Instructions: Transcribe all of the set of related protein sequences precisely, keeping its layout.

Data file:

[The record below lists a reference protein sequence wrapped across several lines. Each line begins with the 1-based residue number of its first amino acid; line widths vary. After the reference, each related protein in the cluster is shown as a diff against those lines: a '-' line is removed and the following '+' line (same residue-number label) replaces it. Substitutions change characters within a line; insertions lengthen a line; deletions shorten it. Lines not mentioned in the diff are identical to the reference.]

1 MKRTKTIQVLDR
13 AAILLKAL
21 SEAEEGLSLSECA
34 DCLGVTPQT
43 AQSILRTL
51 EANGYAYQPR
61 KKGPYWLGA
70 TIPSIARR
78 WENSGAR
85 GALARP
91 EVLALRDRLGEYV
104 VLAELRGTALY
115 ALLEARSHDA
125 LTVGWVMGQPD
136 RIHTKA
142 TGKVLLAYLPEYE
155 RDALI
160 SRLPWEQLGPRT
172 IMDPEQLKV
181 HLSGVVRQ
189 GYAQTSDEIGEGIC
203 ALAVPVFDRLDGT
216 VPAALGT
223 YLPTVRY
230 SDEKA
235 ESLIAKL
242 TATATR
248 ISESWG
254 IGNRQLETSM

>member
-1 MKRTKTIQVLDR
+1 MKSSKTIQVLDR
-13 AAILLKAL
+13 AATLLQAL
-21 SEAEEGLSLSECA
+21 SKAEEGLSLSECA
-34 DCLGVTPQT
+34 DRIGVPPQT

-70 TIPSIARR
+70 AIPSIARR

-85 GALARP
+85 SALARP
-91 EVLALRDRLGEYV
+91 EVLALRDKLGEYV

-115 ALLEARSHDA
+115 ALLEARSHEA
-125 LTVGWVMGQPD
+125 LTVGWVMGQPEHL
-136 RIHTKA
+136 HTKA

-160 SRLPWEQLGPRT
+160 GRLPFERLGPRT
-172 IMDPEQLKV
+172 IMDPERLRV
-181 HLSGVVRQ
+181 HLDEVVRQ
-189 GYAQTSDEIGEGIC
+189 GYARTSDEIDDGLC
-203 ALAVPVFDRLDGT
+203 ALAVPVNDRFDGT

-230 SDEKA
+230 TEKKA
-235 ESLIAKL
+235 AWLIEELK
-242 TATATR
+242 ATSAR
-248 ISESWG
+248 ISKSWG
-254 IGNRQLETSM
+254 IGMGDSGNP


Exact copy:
[The record below lists a reference protein sequence wrapped across several lines. Each line begins with the 1-based residue number of its first amino acid; line widths vary. After the reference, each related protein in the cluster is shown as a diff against those lines: a '-' line is removed and the following '+' line (same residue-number label) replaces it. Substitutions change characters within a line; insertions lengthen a line; deletions shorten it. Lines not mentioned in the diff are identical to the reference.]

1 MKRTKTIQVLDR
13 AAILLKAL
21 SEAEEGLSLSECA
34 DCLGVTPQT
43 AQSILRTL
51 EANGYAYQPR
61 KKGPYWLGA
70 TIPSIARR
78 WENSGAR
85 GALARP
91 EVLALRDRLGEYV
104 VLAELRGTALY
115 ALLEARSHDA
125 LTVGWVMGQPD
136 RIHTKA
142 TGKVLLAYLPEYE
155 RDALI
160 SRLPWEQLGPRT
172 IMDPEQLKV
181 HLSGVVRQ
189 GYAQTSDEIGEGIC
203 ALAVPVFDRLDGT
216 VPAALGT
223 YLPTVRY
230 SDEKA
235 ESLIAKL
242 TATATR
248 ISESWG
254 IGNRQLETSM

>member
-1 MKRTKTIQVLDR
+1 MKSSKTIQVLDR
-13 AAILLKAL
+13 AATLLQAL
-21 SEAEEGLSLSECA
+21 SKAEEGLSLSECA
-34 DCLGVTPQT
+34 DRIGVPPQT

-70 TIPSIARR
+70 AIPSIARR

-85 GALARP
+85 SALARP
-91 EVLALRDRLGEYV
+91 EVLALRDKLGEYV

-115 ALLEARSHDA
+115 ALLEARSHEA
-125 LTVGWVMGQPD
+125 LTVGWVMGQPEHL
-136 RIHTKA
+136 HTKA

-160 SRLPWEQLGPRT
+160 GRLPFERLGPRT
-172 IMDPEQLKV
+172 IMDPERLRV
-181 HLSGVVRQ
+181 HLDEVVRQ
-189 GYAQTSDEIGEGIC
+189 GYARTSDEIDDGLC
-203 ALAVPVFDRLDGT
+203 ALAVPVNDRFDGT

-230 SDEKA
+230 TEKKA
-235 ESLIAKL
+235 AWLIEELK
-242 TATATR
+242 ATSAR
-248 ISESWG
+248 ISKSWG
-254 IGNRQLETSM
+254 IGMGDSGNP